Modern Load Balancing
The Evolution of the Modern Load Balancer
Modern load balancers (ADCs) focused on application delivery are more sophisticated and operate from Layer 4 to the Application Layer 7, making them more in tune with application server software, how the client responses should be handled, and the specific services being requested by IoT end nodes.
ADCs provide packet encryption/decryption, reducing server workload and making it possible to apply advanced policies and processing on secured traffic streams while maintaining end-to-end security.
Global server load balancing (GSLB) allows the intelligent distribution of end-node traffic across private and public clouds based on proximity, performance, or manually-defined business rules, for optimal data handling and communication.
To facilitate the dynamic cloud infrastructure, modern ADCs have also been adapted to integrate into virtual environments.
With simple configuration and portability, virtual ADCs meld seamlessly into private clouds with hypervisor, so administrators can launch applications quickly. Since these are application focused, IoT users are assured that instances are supported and functioning as they should, not just in the context of being in VM, but for the application they are serving.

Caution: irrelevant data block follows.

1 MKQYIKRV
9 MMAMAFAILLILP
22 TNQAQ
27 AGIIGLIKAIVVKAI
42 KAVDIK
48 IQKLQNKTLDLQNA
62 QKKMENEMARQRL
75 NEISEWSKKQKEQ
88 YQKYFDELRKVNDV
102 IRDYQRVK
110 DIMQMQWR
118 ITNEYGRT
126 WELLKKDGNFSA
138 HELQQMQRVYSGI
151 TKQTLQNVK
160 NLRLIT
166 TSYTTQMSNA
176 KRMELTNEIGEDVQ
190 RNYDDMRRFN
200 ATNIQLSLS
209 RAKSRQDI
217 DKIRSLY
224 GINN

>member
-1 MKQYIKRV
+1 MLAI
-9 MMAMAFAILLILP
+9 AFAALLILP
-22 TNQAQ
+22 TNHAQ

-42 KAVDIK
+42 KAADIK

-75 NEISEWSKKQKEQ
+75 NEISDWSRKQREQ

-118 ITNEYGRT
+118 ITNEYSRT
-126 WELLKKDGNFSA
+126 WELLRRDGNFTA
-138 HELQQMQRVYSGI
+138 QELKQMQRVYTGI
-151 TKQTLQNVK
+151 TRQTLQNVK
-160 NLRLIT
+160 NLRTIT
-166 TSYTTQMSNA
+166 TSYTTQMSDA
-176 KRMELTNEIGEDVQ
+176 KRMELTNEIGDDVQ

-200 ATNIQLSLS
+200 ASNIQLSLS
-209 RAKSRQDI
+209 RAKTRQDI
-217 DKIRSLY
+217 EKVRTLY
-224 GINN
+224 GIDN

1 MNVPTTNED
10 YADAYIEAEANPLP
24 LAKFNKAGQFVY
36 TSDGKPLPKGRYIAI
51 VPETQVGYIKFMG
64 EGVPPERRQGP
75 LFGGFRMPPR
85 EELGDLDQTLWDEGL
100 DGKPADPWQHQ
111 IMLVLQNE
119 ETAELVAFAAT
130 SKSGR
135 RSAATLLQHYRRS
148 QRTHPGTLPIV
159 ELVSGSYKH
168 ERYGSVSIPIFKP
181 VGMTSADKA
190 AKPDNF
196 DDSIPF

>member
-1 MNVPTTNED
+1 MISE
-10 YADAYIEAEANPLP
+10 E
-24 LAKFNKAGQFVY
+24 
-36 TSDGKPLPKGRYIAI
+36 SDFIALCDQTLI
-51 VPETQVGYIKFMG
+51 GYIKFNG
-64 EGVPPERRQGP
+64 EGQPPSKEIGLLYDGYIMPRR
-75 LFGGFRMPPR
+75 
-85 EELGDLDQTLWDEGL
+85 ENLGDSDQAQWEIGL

Modern Load Balancing
NFV (Network Functions Virtualization)
NFV decouples basic network functions, including firewalling, network address translation (NAT), load balancing and security filtering from running in hardware and application specific integrated circuits (ASICs) to run in software, making it easy to increase scalability and boost performance, as administrators or automation software can quickly and easily allocate new resources.
Since IoT encompasses devices that could be anywhere, connected via any network, the ability to replace costly hardware in fixed locations with software provides optimum flexibility. NFV services can be configured on the fly, so management software can dynamically improve the user experience and meet QoS requirements.
NFV service chaining refers to all of the virtual physical devices and software-based services required to connect all parts of an application, from the router to load balancer to multiple application servers, database servers, Web servers and other NFV services, like WAF (Web application firewall).
There may be many IoT devices scattered across data centers and cloud providers. Provisioning and monitoring the service chain is costly and time-consuming, especially with proprietary networking hardware, a variety of operating systems, and a mix of vendor-specific management tools. Service chaining is more easily enabled with NFV because virtualized network functions can be provisioned and re-provisioned entirely through software, to support the workload or customer requirements. These technologies – advanced load balancers or ADCs, NFV and service chaining – are well suited for the ever growing Internet of Things economy.